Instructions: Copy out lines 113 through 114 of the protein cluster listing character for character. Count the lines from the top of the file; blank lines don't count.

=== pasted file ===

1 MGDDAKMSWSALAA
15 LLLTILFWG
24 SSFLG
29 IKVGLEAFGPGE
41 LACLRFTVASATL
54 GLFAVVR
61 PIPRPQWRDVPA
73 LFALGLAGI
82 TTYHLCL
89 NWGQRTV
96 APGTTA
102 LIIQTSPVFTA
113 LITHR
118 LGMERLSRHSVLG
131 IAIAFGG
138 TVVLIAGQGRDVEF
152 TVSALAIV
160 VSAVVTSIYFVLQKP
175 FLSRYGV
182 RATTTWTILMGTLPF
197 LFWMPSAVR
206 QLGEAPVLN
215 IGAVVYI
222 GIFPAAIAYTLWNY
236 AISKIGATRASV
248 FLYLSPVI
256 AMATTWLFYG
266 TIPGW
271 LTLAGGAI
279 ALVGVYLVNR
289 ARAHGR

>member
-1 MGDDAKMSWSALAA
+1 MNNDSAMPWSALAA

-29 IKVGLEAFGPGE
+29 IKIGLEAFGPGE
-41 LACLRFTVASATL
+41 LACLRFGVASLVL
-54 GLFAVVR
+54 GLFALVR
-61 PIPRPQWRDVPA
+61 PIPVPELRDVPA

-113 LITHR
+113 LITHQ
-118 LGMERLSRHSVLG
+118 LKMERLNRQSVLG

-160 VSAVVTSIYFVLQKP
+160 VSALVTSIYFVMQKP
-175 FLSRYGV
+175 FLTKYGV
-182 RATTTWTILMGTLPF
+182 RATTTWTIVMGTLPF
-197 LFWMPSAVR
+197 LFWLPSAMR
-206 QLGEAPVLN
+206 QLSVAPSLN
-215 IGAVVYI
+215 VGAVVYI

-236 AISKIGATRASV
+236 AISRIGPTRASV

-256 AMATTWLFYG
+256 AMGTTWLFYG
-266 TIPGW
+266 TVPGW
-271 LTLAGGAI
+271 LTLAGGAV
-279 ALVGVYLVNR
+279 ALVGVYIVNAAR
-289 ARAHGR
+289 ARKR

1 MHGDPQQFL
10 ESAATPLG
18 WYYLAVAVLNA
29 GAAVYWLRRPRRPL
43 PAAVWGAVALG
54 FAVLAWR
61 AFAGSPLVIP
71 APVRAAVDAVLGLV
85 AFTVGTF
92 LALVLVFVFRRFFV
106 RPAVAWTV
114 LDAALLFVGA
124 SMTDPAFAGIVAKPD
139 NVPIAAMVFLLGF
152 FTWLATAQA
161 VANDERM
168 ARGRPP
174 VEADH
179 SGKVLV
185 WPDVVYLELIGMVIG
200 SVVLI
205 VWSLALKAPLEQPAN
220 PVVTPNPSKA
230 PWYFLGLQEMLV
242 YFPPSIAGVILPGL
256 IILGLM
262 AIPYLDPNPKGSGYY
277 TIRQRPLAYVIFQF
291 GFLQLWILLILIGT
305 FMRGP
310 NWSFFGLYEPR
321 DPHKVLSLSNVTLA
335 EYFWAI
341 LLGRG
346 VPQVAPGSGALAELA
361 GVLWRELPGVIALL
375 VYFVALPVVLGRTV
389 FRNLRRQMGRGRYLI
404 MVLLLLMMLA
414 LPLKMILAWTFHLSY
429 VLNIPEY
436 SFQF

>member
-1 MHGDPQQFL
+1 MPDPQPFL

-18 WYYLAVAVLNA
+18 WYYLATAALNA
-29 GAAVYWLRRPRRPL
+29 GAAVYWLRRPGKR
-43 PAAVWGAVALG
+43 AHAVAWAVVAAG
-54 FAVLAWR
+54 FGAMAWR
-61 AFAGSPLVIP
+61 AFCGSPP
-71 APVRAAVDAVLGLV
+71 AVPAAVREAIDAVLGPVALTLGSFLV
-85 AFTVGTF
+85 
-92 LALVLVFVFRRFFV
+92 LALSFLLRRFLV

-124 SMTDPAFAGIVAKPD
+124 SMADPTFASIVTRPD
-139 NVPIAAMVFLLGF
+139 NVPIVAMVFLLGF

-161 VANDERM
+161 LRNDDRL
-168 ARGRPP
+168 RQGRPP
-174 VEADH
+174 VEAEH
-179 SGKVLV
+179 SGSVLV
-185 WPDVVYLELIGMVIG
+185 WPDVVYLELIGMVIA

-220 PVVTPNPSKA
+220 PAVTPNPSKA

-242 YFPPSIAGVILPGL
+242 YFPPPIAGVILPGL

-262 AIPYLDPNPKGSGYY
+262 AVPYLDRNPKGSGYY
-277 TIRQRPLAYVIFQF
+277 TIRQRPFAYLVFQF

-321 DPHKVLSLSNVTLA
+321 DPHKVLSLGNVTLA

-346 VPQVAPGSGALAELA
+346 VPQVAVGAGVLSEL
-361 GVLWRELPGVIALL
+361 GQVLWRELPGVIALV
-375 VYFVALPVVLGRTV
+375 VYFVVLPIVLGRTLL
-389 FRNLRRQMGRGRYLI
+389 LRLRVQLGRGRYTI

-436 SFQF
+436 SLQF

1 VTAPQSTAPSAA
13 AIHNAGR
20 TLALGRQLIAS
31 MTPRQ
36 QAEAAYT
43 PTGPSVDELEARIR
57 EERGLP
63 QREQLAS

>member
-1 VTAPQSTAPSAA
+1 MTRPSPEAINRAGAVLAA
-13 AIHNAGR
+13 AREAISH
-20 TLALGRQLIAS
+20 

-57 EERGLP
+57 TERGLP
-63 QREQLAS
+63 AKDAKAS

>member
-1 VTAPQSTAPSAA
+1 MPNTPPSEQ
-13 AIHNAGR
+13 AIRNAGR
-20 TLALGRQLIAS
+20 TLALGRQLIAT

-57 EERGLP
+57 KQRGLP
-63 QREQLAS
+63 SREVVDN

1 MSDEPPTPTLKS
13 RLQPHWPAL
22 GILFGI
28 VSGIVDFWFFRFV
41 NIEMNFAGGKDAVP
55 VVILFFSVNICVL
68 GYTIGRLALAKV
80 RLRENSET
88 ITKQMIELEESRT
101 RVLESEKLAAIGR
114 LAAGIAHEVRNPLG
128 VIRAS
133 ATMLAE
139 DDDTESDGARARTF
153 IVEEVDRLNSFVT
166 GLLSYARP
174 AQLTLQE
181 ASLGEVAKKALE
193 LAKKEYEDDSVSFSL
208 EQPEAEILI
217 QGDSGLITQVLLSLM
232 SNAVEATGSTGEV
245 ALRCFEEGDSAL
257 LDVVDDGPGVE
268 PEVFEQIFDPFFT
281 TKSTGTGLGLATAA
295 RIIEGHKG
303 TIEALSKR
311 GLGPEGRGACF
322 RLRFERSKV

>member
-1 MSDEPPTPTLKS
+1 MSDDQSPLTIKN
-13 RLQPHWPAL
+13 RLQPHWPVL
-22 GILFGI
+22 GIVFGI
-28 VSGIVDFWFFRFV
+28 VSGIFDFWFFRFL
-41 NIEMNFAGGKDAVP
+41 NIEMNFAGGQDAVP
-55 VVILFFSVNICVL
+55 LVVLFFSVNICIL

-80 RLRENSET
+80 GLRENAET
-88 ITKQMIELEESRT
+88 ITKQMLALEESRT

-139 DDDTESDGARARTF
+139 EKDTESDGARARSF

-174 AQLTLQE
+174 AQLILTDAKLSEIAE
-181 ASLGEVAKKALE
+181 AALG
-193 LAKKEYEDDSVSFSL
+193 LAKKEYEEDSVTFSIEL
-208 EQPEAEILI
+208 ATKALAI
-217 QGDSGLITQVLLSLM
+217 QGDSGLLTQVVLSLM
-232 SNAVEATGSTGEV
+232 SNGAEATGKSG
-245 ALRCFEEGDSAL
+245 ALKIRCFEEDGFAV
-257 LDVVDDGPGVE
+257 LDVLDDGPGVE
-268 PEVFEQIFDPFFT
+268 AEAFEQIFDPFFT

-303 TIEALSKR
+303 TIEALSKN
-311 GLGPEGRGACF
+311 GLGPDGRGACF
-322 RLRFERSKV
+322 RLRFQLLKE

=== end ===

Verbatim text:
>member
-1 MHGDPQQFL